A clinical trial is a type of research study in which participants are assigned according to a pre-defined therapeutic strategy or plan (protocol) to receive a health-related intervention, such as a medicine, to investigate its effects on health outcomes, usually compared to another (or sometimes no) treatment.
Clinical trials are used:
- to evaluate clinical practices that do not fall within the approved practices of a country,
- to evaluate a new medicine (investigational medicinal product) or device,
- to generate data on the safety and efficacy of the intervention.
Clinical trials are conducted only after a regulatory authority approval and ethics committee review. They are conducted in clinical phases from I (Non-therapeutic, first-in-human), II (Exploratory), III (Confirmatory) to IV (Post-approval).
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To go in depth
Clinical Trials and Clinical Research: A Comprehensive Review
This online review comprehensively describes the critical elements of clinical research that include clinical trial phases, types, and designs of clinical trials, operations of trial, audit, and management, and ethical concerns.
- Venkataramana K, Vadakedath S. Clinical Trials and Clinical Research: A Comprehensive Review. Cureus 2023 Feb; 15(2): e35077
What the European law says
Previously, the terms clinical study and clinical trial were used synonymously. But it is necessary to underline that, from a legal point of view, these two terms have different meanings. To understand the difference between the two terms, refer to the to the definitions contained in the European Regulation No 536/2014 (art 2).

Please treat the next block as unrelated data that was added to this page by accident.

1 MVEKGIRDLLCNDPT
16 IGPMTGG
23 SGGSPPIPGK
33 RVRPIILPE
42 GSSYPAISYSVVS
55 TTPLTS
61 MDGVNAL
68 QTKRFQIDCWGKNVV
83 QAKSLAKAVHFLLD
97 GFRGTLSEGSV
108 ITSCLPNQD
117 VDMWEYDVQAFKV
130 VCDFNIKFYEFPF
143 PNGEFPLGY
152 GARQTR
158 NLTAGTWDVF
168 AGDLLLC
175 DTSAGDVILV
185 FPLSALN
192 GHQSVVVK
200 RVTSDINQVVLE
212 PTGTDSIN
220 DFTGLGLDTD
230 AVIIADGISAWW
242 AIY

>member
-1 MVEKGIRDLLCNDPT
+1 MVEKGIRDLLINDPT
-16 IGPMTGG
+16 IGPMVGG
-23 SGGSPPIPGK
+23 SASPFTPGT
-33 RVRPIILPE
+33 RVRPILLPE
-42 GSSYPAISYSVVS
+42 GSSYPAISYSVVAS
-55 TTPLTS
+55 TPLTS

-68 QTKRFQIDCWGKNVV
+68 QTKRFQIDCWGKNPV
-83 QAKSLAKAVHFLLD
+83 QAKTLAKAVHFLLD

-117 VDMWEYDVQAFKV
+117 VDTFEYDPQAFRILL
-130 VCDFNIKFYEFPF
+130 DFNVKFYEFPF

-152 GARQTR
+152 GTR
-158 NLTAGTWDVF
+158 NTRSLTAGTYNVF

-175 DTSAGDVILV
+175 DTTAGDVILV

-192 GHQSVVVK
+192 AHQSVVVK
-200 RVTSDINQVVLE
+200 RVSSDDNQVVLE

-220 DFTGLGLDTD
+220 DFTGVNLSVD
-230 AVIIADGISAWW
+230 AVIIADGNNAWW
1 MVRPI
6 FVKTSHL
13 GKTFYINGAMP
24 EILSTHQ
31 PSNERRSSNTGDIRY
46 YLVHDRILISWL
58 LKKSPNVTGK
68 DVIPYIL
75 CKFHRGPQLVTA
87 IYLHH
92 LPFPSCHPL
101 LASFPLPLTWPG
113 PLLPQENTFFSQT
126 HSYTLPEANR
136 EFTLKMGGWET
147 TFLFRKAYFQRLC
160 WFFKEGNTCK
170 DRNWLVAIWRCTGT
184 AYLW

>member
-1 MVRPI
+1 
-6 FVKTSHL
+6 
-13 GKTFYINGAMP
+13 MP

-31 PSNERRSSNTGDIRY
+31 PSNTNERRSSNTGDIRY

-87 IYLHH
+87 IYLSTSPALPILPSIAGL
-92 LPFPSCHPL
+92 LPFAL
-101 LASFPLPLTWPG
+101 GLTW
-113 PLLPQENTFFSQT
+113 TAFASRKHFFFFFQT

Clinical trial means a clinical study which fulfils any of the following conditions:
- the assignment of the subject to a particular therapeutic strategy is decided in advance and does not fall within normal clinical practice of the Member State concerned.
- the decision to prescribe the investigational medicinal products is taken together with the decision to include the subject in the clinical study or
- diagnostic or monitoring procedures in addition to normal clinical practice are applied to the subjects.
Any investigation in relation to humans intended:
- to discover or verify the clinical, pharmacological, or other pharmacodynamic effects of one or more medicinal products.
- to identify any adverse reactions to one or more medicinal products; or
- to study the absorption, distribution, metabolism, and excretion of one or more medicinal products, with the objective of ascertaining the safety and/or efficacy of those medicinal products.
- REGULATION (EU) No 536/2014 OF THE EUROPEAN PARLIAMENT AND OF THE COUNCIL of 16 April 2014 on clinical trials on medicinal products for human use, and repealing Directive 2001/20/EC (art 2)
Clinical Study or a Clinical Trial?
The following video explains the differences between clinical study and clinical trial